- November 8, 2013
- Posted by: IAIP
- Category:BLOG, Book Reviews
Title: Best Practices for Equity Research Analyst
Author: James J. Valentine, CFA
Publisher: McGraw Hill (December 2010)
ISBN – 10: 1-25-900395-7
ISBN – 13: 978-1-25-900395-0
Reviewer: Namrata Shah
Best Practices for Equity Research Analyst acts as a handbook for an analyst. The book highlights day-to-day life of both buy-side and sell-side analyst. The author repeatedly emphasis the importance of generating alpha and provides road map for analyst to achieve it.
The book is divided into 6 parts. A brief description for each part is given below:
Part 1: Mastering organization and Interpersonal skills
This section focuses on non-technical areas as selecting optimal universe of stock (important to generate alpha. However, stock universe can be increased, if the stock is homogenous or in same food chain), time management (James shares effective time management tips and application of ‘delegate, automate or outsource’ theory. Other areas of focus are influencing skills, managing information flow and maximizing sell-side benefit
Part 2: Generating Qualitative Insights
This section focuses on elements to identify sector’s performance and critical factors affecting stock. James emphasis that best analyst must focus much of their time in identifying, tracking and monitoring stock’s critical factors. To identify stock critical factors, the timing of associated catalyst (material changes in earnings, cash flow, senior management or likelihood of an acquisition) must be monitored. Further the impact of catalyst on investor’s confidence and implied control premium must be considered.
To excel, he suggest that a short-list of critical factors be kept handy and analyst be active to lookout for new critical factors that impact the companies covered. Later part of section explores ways to get most benefits from interviewing company’s management and other industry leaders. James highlights the role of body language and application of mosaic theory.
Part 3: Generating Quantitative insights
This section focuses on quantitative tool for statistical analysis and use of Microsoft excel. James emphasis that data to be used for analysis, making charts and finding ratios must be thoroughly reviewed to identify deception if any presented in data and adjusted for seasonality, inflation factors.
James emphasis the importance of detecting early warning signs (referred as yellow flags). This is supported by must “look in” factors while reviewing balance sheet, income statement or cash flow statement. In addition to this, analyst must also consider business and regulatory issues faced by the company.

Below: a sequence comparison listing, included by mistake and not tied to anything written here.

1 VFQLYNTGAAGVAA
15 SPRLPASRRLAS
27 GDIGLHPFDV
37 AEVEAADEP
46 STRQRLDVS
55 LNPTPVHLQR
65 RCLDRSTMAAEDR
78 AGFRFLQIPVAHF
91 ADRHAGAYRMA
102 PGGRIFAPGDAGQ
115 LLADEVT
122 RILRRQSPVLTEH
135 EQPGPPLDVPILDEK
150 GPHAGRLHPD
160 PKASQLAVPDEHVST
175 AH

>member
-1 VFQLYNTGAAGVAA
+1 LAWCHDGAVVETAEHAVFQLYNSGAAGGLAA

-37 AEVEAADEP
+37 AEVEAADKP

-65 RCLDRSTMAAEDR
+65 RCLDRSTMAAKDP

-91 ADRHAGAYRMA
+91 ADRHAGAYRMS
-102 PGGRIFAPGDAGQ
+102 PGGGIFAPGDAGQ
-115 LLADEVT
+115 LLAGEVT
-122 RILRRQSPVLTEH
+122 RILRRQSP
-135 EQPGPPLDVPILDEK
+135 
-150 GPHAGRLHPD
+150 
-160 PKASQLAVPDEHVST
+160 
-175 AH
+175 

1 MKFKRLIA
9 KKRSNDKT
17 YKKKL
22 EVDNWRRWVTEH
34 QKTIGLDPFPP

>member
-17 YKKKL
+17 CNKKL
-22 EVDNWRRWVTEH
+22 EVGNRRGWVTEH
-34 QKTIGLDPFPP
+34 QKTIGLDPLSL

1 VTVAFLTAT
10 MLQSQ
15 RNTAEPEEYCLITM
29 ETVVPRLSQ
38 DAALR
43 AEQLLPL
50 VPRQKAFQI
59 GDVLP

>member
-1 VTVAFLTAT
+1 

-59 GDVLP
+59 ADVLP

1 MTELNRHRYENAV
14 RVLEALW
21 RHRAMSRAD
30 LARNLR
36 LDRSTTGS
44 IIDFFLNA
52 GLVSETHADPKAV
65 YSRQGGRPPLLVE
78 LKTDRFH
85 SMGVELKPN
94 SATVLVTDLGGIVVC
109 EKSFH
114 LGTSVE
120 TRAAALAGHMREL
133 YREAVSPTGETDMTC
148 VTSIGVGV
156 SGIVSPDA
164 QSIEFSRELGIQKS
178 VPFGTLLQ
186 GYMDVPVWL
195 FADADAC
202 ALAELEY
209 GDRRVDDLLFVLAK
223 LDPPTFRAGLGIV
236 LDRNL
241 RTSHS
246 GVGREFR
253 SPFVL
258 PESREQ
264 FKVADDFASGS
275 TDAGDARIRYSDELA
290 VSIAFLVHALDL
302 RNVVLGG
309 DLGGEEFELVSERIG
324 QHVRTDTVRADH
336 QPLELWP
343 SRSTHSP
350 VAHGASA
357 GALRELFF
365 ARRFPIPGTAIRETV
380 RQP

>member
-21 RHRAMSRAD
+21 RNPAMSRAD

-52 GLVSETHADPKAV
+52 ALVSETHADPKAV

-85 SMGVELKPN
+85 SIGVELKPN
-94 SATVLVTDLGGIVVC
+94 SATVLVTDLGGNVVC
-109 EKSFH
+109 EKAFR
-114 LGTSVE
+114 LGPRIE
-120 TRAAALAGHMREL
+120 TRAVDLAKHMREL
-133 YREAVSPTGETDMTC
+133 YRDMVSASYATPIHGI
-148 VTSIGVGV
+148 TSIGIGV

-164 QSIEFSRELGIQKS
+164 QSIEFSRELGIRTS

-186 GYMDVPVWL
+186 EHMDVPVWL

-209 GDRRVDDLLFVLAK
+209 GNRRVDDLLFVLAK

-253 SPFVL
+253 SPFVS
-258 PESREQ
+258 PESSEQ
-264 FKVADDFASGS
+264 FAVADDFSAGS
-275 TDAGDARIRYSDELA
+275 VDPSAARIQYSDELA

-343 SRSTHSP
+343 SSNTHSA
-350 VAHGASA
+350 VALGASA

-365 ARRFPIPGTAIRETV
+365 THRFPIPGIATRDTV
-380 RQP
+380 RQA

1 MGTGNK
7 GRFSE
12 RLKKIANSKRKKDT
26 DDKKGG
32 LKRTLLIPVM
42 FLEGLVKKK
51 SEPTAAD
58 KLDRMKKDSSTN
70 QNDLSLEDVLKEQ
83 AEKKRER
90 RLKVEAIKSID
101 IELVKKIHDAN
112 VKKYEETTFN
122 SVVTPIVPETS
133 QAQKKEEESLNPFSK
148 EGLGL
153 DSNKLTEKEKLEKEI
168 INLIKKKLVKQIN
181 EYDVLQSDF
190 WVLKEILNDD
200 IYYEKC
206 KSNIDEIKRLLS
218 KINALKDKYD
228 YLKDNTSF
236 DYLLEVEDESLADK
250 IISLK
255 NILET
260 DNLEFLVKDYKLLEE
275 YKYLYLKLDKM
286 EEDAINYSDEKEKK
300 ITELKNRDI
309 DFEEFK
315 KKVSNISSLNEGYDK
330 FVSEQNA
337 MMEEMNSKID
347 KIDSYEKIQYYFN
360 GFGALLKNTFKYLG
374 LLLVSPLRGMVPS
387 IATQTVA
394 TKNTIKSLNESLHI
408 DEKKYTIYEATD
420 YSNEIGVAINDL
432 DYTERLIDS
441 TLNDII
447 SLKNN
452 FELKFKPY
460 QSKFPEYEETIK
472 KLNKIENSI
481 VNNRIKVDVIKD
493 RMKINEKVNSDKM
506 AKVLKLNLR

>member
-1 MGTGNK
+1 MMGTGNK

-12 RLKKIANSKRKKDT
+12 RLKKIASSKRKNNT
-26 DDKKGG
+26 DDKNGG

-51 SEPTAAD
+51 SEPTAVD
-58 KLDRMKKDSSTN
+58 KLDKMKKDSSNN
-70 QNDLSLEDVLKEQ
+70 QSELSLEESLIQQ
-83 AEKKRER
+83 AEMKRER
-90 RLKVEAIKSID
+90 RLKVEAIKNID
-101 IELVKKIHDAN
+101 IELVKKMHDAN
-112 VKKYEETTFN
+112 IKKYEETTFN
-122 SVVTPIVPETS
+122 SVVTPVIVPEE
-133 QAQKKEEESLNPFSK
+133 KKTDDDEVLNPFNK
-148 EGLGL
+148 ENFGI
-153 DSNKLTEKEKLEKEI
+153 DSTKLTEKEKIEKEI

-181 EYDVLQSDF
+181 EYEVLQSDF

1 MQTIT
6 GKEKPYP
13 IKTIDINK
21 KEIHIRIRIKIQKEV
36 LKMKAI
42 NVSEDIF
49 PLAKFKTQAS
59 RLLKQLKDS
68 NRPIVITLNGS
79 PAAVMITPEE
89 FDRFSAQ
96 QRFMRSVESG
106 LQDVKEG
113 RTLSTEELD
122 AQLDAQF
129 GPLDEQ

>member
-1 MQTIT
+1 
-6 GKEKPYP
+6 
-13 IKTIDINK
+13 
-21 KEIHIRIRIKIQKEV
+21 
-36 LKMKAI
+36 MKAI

The required knowledge of Microsoft Excel for analyst is divided into three sections:
- Excel features – excel’s 43 most applicable features for research
- Creating spreadsheet architecture – creating spreadsheet that are easy to use and enables easy generation of business insights.
- Developing company’s financial model – information about elements required for setting up and building company’s financial model.
Part 4: Mastering Practical Valuation and Stock Picking Skills
This section focuses on valuation methods. The author prefers use of multi period cash flow (DCF) over single period multiples (using forecast metrics – earnings, cashflow or book value) to justify stock value.
Further, to generate alpha return on stock, the analyst must focus on three aspects – forecast, valuation and sentiments. To highlight these three aspects, author has coined term ‘FaVeS’TM. The analyst must evaluate whether the estimates given by him are in accordance with the consensus, if not, then James advocates that analyst must ensure the component of research undertaken by others and factors that leads to major difference in the stock estimates.
The author discusses about the questions that analyst needs to answer before making a stock call and considerations for price targets. James gives a good insight on parameter that should be taken while setting exit threshold for the stock. Use of technical analysis as a tool to support fundamental stock value is also recommended.
Part 5: Communicating Stock ideas so others can take action
To facilitate effective communication by analyst, regardless of means of communication, the author emphasis five element framework – ‘ENTERTM’ (Exceptional, Novel, Thorough, Examinable, Revealing). However, its important the analyst focus on optimal communication channel. Further, to ensure that message has value and is clear, author has designed proprietary framework – ‘CASCADE’ (Conclusion – oriented, Appealing, Stock-oriented, Concise, Aware, Data-driven, Easy-to-understand).
Part 6: Making Ethical Decision
James list down potential ethical dilemma that analyst may encounter during their professional journey and provides list of criteria that analyst should consider while taking proper course of action.
To facilitate quick read, chapter summary is provided at end of each chapter. Further, the book is full of best practices points (which act as checklist), flowchart (providing a direction to analyst thoughts) and examples. All of which are thoroughly detailed. The book acts as a comprehensive guide tool for analyst, aspiring analyst and portfolio managers.
– N S